Arctic cold arrives: Temps, wind chills to nosedive Tuesday through Thursday

The coldest of the cold will be from Tuesday evening through Wednesday.
Publish date:

When the clock strikes 9 o'clock Tuesday morning, the Twin Cities will go into hunkering down mode as a wind chill warning will make going outside an overwhelming battle against record low temperatures and wind chill extremes. 

It'll be a 48-hour deep freeze of notable proportions as it hasn't been this cold in the Twin Cities since Feb. 2, 1996. 

A wind chill warning means the "feels like" temperature outside will be at least 35 below zero, creating dangerous and even life-threatening conditions for anyone outdoors for a prolonged period of time without proper clothing, according to the National Weather Service. 

Wind chill values will be bitterly cold all day Tuesday in the 25 below to 35 below range. By 6 p.m. Tuesday, the bottom will begin to really drop as wind chill values nosedive from 40 below to 50 or even 55 below in the Twin Cities. 

In western and central Minnesota the wind chill could reach a barbaric 65 below.

The worst of the cold will be from about 6 p.m. Tuesday through 9 a.m. Wednesday. After that, the wind chill will remain 30-40 below zero in the Twin Cities until Thursday morning. 

Screen Shot 2019-01-29 at 6.41.07 AM

The actual air temperatures on Wednesday and Thursday mornings could be break records. In the Twin Cities, the record for Wednesday is 30 below zero and the record for Thursday is 27 below zero. The forecast low for each day is currently -28F.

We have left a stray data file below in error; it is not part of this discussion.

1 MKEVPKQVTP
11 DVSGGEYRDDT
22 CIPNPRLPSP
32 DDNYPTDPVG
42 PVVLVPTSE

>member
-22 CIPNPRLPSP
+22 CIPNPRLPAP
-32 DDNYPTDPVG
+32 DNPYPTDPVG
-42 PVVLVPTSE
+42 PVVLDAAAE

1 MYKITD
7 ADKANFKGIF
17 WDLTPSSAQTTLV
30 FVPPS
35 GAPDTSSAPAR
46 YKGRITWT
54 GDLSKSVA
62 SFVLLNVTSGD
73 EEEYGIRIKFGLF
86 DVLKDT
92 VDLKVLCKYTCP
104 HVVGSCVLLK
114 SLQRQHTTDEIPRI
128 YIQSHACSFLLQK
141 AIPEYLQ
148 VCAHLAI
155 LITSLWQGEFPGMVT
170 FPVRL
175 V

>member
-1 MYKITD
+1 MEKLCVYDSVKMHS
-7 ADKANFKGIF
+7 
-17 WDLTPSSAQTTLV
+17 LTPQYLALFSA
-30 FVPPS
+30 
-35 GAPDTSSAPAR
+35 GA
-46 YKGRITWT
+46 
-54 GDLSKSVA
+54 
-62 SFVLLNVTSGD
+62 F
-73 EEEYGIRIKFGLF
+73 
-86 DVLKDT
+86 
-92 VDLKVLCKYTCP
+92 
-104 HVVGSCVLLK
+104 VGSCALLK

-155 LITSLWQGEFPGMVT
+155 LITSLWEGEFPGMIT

In north-central and northeast Minnesota the wind chills could get close to 70 blow zero tonight into Wednesday morning. 

Screen Shot 2019-01-29 at 7.02.51 AM

The good news is that this cold stretch will last just three and a half days before warmer air returns. According to the NWS, this Arctic outbreak will likely rank in the top for cold temps and wind chills, but its "longevity does't even rank in the top 25 for sub-zero stretches."

Winter weather advisory

In addition to the frigid conditions is the blowing snow in western and southern parts of Minnesota. Sustained winds of 20 mph with gusts up to 35 mph will whip around the the powdery snow that fell Sunday and could reduced visibility on the roads. With that, a winter weather advisory has been issued.

Screen Shot 2019-01-29 at 7.08.06 AM

Next Up